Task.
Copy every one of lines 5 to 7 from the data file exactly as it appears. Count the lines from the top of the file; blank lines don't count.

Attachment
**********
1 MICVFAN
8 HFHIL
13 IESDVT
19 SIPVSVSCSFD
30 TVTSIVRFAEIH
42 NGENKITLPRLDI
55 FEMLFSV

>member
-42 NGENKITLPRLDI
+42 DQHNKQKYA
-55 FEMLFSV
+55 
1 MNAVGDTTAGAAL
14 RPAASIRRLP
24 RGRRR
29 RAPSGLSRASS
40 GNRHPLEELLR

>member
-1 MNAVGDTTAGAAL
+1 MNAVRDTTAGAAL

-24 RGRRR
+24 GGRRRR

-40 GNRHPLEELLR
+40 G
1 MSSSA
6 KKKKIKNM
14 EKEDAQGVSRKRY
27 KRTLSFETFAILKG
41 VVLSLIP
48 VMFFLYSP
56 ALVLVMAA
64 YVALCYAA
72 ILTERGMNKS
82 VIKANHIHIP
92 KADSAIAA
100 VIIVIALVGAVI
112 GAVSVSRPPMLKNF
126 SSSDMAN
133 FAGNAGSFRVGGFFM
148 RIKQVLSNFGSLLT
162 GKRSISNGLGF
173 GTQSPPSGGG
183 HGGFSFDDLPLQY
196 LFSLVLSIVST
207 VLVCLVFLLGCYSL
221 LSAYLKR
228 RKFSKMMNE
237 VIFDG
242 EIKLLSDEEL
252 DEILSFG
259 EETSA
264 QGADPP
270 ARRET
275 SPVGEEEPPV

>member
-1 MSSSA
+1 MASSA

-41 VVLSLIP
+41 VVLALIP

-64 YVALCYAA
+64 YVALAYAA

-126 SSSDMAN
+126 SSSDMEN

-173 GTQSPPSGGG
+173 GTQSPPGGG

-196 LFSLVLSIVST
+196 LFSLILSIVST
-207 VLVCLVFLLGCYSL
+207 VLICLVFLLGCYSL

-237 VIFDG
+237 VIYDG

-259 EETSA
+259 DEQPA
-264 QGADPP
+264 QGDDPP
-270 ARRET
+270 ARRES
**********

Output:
30 TVTSIVRFAEIH
42 NGENKITLPRLDI
55 FEMLFSV